A few days before the start of training camp for the Tampa Bay Buccaneers, Spencer Schnell was back home in Elkhart preparing himself for the extreme heat in Florida.
The former Elkhart Central football standout took a timeout from training on Tuesday to get a haircut.
"I did it on my own," said the 2013 Blue Blazers graduate. "I wanted to go into camp with a haircut because it's nice and hot in Florida."
Schnell will be among the rookies on July 21st that will report to Tampa Bay training camp. Veterans report on July 24th and camp will get underway on July 26th.
An undrafted free agent from Illinois State University, Schnell had a tryout with the Chicago Bears in early May, but wasn't signed.
"I was invited back to veteran minicamp with the Bears," Schnell said. "They said they didn't have room to sign me at the time after the tryout," Schnell said. "Chicago wanted to give me another shot because they felt I had a good minicamp with them. I went down to Tampa and signed with them and I wasn't able to go back to the Bears. The Bears would have been a good opportunity for me, but it worked out in my favor with Tampa. I'm happy with what happened.
"It was kind of a shock and a humbling experience when I signed. But it was also something I felt I might have the chance to do someday. I left a good impression on the Tampa coaches and they thought I should be a part of the team. I really appreciate them for that."
The process of becoming of an NFL player for the 5-foot-9, 183-pound Schnell began on May 10th and May 11th during Tampa Bay rookie minicamp.
Next up were organized team activities from May 14th May 31st. The last work as a team before training camp was mandatory minicamp, which was June 4th through June 6th.
Tampa Bay had Schnell work as a slot receiver and a kick and punt returner.
"I feel like I did well at the OTA's and minicamps," said Schnell. "(Head coach) Bruce Arians split up the field, which most coaches don't do. Rookies and first year players were on one side of the field and veterans were on another side of the field. You have a lot of opportunities to show your worth and what you can do.
"I made catches and did what was asked of me. I gained a grasp of the playbook and showed I could be a dependable player. I showed that my size won't affect my play.
"I felt I was able to play faster once I got a grasp of the playbook. That was the biggest difference from the first minicamp to the last minicamp. In the NFL there's more mental work than physical work. The playbook is so complex. You have to learn what defenses are doing and be able to read and react."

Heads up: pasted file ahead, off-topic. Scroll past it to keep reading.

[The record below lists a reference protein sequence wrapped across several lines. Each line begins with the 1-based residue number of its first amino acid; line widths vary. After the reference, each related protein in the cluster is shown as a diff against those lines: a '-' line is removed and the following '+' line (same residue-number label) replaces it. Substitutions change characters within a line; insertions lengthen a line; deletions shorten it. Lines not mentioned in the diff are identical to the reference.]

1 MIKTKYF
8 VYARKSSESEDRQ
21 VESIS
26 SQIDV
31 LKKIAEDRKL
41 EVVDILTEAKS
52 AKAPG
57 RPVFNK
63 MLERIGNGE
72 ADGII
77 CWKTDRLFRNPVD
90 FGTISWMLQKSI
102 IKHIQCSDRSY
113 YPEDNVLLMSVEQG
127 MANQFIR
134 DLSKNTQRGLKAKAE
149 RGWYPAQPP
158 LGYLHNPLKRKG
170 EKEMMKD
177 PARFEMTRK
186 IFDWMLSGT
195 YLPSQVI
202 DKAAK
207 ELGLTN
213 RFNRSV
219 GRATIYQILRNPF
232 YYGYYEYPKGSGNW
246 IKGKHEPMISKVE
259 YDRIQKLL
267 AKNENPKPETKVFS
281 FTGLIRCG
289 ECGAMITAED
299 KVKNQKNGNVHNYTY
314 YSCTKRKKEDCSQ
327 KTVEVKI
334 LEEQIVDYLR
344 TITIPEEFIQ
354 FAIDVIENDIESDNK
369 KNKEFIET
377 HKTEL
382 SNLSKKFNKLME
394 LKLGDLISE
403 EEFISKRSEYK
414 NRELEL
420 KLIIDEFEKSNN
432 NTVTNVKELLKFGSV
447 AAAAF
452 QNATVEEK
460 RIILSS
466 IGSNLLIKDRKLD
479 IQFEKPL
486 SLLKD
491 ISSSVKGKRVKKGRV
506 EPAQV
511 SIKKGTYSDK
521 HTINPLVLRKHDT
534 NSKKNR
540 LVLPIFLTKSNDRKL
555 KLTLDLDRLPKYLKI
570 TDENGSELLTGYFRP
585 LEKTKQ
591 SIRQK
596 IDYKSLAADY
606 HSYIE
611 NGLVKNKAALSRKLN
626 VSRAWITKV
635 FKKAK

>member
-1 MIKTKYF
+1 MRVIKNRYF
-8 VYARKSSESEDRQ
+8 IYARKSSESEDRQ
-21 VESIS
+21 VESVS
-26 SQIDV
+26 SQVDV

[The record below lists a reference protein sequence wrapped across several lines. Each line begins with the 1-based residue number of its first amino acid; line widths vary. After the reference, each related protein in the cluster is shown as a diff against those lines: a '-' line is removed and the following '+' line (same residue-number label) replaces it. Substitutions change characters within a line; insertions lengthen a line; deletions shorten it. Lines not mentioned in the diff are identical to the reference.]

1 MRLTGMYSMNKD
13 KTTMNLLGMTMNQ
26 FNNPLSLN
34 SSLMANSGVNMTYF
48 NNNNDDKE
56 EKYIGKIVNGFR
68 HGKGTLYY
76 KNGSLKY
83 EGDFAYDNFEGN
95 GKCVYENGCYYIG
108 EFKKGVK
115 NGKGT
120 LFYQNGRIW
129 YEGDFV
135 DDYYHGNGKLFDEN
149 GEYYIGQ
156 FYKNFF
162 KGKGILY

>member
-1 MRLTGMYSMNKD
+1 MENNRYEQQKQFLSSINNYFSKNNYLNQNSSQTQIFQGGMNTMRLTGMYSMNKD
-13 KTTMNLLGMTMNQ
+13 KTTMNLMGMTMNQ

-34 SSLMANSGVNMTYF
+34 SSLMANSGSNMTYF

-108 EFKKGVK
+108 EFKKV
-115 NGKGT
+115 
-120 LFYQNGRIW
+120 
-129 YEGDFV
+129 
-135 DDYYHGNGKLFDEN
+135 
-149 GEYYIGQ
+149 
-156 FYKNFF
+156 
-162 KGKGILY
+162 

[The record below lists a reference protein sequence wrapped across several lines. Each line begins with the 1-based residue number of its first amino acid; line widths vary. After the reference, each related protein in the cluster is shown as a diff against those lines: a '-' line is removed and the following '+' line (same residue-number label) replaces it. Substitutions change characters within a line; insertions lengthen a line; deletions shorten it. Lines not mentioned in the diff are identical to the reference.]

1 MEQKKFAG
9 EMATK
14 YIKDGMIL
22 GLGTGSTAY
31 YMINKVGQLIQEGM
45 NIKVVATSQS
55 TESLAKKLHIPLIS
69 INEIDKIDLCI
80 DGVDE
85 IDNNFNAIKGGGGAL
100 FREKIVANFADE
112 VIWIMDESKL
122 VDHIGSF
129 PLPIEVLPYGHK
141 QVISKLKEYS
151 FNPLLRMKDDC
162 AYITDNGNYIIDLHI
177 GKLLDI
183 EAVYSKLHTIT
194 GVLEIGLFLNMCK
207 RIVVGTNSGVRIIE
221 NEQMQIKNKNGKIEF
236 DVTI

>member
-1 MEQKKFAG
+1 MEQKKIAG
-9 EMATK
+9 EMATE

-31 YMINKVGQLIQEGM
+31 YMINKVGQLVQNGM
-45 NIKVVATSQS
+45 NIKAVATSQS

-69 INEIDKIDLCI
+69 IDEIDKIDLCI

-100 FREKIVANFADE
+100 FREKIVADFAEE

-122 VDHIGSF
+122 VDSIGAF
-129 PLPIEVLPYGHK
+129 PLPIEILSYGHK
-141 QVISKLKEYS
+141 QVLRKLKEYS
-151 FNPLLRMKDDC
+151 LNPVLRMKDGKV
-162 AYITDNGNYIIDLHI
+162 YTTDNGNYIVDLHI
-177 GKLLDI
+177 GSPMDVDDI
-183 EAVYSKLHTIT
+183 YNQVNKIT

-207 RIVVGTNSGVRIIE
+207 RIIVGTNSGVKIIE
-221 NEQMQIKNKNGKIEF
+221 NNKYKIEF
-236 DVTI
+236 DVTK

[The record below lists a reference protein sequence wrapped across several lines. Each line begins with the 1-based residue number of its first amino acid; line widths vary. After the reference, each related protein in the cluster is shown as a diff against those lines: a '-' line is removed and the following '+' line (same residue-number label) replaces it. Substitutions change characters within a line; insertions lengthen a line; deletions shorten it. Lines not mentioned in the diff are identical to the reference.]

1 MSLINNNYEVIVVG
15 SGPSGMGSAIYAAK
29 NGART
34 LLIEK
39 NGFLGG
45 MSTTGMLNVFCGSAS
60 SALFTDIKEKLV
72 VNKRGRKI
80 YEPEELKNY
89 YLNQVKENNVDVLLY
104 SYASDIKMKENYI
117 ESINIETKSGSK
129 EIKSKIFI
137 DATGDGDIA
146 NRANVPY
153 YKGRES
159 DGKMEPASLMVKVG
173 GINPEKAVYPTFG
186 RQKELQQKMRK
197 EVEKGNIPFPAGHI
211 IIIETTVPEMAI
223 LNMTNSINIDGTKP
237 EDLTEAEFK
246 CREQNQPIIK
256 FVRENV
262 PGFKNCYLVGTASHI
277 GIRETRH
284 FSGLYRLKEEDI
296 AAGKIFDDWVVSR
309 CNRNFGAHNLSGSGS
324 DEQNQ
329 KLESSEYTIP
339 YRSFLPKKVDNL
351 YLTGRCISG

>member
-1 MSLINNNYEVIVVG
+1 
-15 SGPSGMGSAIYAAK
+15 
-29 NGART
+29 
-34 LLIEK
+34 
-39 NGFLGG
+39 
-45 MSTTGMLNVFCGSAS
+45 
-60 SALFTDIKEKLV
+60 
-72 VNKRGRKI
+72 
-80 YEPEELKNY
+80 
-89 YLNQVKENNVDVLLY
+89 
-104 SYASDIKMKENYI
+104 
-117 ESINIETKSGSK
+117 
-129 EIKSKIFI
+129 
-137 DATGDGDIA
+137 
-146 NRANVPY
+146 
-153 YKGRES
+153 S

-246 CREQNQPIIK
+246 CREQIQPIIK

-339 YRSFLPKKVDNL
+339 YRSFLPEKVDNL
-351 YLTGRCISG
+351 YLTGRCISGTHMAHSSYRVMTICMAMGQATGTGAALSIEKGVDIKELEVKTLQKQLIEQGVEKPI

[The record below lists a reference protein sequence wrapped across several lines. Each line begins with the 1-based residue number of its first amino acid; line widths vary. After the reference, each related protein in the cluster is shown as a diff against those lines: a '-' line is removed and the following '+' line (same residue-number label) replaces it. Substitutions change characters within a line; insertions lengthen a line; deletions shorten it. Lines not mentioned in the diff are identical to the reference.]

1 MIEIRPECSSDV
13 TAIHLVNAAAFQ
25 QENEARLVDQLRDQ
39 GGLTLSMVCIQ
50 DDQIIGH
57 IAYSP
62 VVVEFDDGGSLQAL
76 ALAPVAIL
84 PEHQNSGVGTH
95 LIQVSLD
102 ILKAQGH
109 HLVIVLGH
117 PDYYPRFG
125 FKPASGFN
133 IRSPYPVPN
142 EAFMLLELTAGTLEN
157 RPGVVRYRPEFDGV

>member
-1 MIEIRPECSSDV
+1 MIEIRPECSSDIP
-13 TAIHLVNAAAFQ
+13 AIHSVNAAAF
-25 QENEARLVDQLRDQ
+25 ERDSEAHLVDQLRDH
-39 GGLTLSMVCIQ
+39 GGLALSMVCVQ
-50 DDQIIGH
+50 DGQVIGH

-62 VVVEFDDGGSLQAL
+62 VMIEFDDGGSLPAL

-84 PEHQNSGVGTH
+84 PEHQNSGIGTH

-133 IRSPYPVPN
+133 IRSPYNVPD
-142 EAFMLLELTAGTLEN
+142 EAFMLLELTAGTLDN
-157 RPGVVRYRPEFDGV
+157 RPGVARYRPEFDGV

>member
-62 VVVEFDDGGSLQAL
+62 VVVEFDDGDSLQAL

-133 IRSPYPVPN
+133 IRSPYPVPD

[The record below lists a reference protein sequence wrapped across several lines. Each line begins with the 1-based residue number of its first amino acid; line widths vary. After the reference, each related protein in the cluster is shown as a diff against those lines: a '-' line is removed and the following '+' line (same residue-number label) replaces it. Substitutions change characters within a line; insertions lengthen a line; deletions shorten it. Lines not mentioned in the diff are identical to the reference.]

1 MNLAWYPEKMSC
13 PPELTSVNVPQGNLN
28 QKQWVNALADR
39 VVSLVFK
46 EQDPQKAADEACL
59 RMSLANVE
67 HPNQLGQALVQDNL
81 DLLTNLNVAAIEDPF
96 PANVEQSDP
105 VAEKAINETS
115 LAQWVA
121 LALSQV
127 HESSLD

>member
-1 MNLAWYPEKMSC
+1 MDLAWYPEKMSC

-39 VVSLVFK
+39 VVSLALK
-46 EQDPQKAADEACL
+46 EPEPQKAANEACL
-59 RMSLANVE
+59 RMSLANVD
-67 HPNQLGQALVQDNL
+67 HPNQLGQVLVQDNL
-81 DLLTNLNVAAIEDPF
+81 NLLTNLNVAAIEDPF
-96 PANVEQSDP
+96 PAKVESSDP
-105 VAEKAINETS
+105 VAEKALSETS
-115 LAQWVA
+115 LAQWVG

Spencer is the son of David Schnell, who was a standout quarterback at Elkhart Central High School and Indiana University.
David had a tryout with the Buffalo Bills after college, but wasn't signed. David passed away in 2011 after a battle with leukemia.
"When I was a kid I looked up to my dad and he had a little stint in the NFL," Spencer said. "I watched a lot of football when I was growing up and I always wanted to play in the NFL."
Like his father, Spencer has excelled playing football at the high school and collegiate level.
As a senior at Illinois State University, Schnell earned all-Missouri Valley Football Conference honors after catching 65 passes for 872 yards and nine touchdowns. Schnell finished his college career ranked fifth on the school's all-time reception list with 175. He also compiled 2,030 career receiving yards and returned 15 punts for 131 yards.
In just a short time, Schnell has noticed a big difference between college and professional football players.
"Everybody is good and fast," he said about the NFL. "You have to be able to play fast on every play. Every rep is a full-speed rep. Everybody is smart. You have to find a way to separate yourself."
Schnell grew up being a fan of a much taller NFL wide receiver.
"Growing up I was a big fan of (6-foot-4) Randy Moss and I watched the Minnesota Vikings," Schnell said. "When Moss got older he joined the Patriots and I started watching them. (Wide receiver) Wes Welker was with them then and he was like me as a receiver. I started becoming a little bit of a Patriots fan.
"Welker and Julian Edelman are guys I've watched and looked up to as football players. The three of us have similar attributes. They're smart football players that find ways to get open even though they lack size. That's the kind of player I want to be moving forward in the NFL."
Schnell's focus was on football, family and friends while being back in Elkhart for a little over three weeks.
"I trained and stayed in shape and made sure I'm ready to go when I go back to camp," Schnell said.
"I also saw family and people that I haven't seen in awhile. It's an awesome experience to hear from people in Elkhart. They're very excited for me and rooting for me to continue to get better and make the team. My family has high expectations for me because I have high expectations for myself."
That confidence drives Schnell to play in the NFL, even if he's denied an opportunity to stick with Tampa Bay.
"If it doesn't work out with Tampa Bay I hope to find a home somewhere," Schnell said. "But I hope to find a home down in Tampa.
"I'm continuing to go forward. I'm taking things on a day-to-day basis. Experiencing this NFL lifestyle and playing with these guys is an awesome experience. Every day is just a blessing."